THE PERKS OF BEING A WALLFLOWER
(director/writer: Stephen Chbosky; screenwriter: based on the novel by Stephen Chbosky; cinematographer: Andrew Dunn; editor: Mary Jo Markey; music: Michael Brook; cast: Logan Lerman (Charlie), Emma Watson (Sam), Ezra Miller (Patrick), Dylan McDermott (Father), Kate Walsh (Mother), Paul Rudd (Mr. Anderson), Mae Whitman (Mary Elizabeth), Melanie Lynskey (Aunt Helen), Nina Dobrev (Candace), Johnny Simmons (Brad), Joan Cusack (Dr. Burton), Nicholas Braun (Ponytail Derrick), Tom Savini (Mr. Callahan), Patrick de Ledebur (senior bully), Zane Holtz (Chris), Reece Thompson (Craig), Erin Wilhelmi (Alice), Adam Hagenbuch (Bob); Runtime: 103; MPAA Rating: PG-13; producer: Lianne Halfon/John Malkovich/Russell Smith; Summit Entertainment; 2012)
“Rings inauthentic throughout.”
Reviewed by Dennis Schwartz
A cliched formulaic touchey-feely coming-of-age sappy teen film based on the popular 1999 novel by Stephen Chbosky (“The Four Corners of Nowhere”), who directs and writes the screenplay. Every character schematically serves the purpose of the agenda that “we accept the love we think we deserve.”The film rings inauthentic throughout as just so much goo, but despite all its missteps it doesn’t ring completely false till the third act where it wraps things up unconvincingly in neat bundles by dropping its bombshell and just about every devious and undeveloped character somehow gets reformed into being a better human being and better prepared to meet the challenges of the outside world. It features“Harry Potter” girl Emma Watson breaking type by playing a slut who becomes a good girl.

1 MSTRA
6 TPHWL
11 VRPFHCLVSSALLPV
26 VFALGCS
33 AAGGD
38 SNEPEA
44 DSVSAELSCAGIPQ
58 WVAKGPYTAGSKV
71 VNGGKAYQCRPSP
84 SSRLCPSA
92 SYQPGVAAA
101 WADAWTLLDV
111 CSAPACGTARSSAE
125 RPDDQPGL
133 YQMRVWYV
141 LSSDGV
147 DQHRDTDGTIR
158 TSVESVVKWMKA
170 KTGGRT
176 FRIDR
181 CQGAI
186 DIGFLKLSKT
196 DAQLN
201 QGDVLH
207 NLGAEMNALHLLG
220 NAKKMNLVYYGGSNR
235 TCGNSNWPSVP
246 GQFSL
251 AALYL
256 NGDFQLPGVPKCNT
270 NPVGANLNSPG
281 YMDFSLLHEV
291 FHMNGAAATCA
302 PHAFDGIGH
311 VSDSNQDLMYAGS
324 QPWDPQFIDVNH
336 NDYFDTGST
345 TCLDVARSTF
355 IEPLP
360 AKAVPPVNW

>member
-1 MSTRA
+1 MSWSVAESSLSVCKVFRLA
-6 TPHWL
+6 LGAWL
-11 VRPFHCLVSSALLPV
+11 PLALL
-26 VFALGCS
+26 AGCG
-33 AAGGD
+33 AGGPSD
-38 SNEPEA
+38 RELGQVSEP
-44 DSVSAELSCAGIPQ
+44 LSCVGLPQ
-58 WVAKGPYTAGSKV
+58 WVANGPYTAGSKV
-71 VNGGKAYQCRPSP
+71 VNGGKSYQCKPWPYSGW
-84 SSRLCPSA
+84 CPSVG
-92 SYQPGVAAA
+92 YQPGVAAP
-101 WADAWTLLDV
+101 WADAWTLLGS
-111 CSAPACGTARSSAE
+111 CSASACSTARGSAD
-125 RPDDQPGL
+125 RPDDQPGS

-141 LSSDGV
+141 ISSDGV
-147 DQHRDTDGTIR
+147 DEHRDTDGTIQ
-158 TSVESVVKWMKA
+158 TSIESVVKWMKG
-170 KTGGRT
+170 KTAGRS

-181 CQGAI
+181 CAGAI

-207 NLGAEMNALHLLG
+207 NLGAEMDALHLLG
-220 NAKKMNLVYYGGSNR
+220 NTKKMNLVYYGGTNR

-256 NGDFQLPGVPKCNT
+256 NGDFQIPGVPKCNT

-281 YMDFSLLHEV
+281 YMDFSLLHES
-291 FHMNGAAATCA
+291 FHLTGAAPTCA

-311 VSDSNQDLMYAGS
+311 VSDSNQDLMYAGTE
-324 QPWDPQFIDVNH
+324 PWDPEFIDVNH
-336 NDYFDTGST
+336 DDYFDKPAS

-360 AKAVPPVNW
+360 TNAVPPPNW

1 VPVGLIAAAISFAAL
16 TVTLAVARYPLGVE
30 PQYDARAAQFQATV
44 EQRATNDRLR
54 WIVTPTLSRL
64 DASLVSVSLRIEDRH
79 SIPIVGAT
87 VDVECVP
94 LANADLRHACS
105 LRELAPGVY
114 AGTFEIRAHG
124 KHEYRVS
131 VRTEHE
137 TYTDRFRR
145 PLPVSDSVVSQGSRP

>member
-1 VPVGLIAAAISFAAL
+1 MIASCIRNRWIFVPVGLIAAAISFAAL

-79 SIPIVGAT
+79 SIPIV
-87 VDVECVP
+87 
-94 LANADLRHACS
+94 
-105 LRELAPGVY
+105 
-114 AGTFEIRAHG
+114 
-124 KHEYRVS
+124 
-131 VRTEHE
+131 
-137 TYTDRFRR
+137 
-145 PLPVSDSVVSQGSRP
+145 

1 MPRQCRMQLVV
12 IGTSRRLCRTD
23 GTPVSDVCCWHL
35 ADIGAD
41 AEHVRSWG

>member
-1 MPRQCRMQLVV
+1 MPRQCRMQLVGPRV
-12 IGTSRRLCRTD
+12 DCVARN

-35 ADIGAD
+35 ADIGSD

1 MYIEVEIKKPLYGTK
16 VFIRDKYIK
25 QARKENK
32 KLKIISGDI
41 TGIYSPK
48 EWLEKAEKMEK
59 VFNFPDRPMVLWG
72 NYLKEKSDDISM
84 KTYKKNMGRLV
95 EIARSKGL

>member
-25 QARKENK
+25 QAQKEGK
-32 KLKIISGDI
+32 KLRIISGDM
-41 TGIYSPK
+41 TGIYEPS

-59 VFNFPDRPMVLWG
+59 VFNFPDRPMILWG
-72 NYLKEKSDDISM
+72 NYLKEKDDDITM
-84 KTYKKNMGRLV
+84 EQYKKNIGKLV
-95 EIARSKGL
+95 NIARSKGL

Introverted, lonely, smart and perceptive Charlie (Logan Lerman), an aspiring writer, writes letters in longhand to an imaginary friend, lives in a comfortable middle-class ranch home in the suburban town of Mill Grove, Pennsylvania, just outside of Pittsburgh, with his devout Catholic family. His sister Candace (Nina Dobrev) is a high school senior dating creepy student Ponytail Derrick (Nicholas Braun), and chooses to ignore her needy nerd brother in his time of need. The older jock brother (Zane Holtz) plays football at Penn State and though caring is too distant to be protective over his little bro, as he was when he lived at home. Charlie is anxious about starting high school as a freshman and having no friends, hoping high school will result in a better life.
Luckily Charlie, struggling to overcome a long time mental illness, gets a great English teacher (Paul Rudd), who mentors him. In shop class he strikes up a conversation with the senior gay misfit Patrick (Ezra Miller), and at a high school football game meets Patrick’s pretty senior stepsister, Sam (Emma Watson), whom he falls in love with at first sight. But she’s dating a conceited asshole college student (Reece Thompson) and the timid Charlie is afraid to ask her out thinking she’s too good for him. Friendship with these two outgoing seniors gives the loner a place to fit in and meet the siblings’ clique of friends, and by hanging out with them Charlie gets his first drug high, his first kiss and first crack at navigating the difficulty of friendships. The gist of the story is about the ups-and-downs of Charlie’s freshman year and dealing with the secret demons of his past, that include his strange relationship with his deceased Aunt Helen (Melanie Lynskey).
The pic’s most exciting moment has Sam standing in the back of her brother’s speeding pick-up truck and swinging wildly to David Bowie’s “Heroes” while going under a tunnel and with Charlie then spending the rest of his freshman year trying to find the song he doesn’t know the name of to give as a mixtape present to his secret love.
Chbosky’s book was a series of personal letters written by Charlie, but changed here to make it more cinematic by using flashbacks and a Charlie voice-over to tell his tale of how the sad-sack wallflower found himself. It depicts Charlie going from an awkward geek to someone valued as a sensitive friend with tremendous insight into someone’s pain and trials. The pic, at best, comes off as well-intentioned soap opera mush. It’s set in the early 1990s and scores with a nostalgic period detail reminder of the high school kids putting on their version of The Rocky Horror Picture Show, with Charlie dressed in drag.
REVIEWED ON 12/1/2012 GRADE: C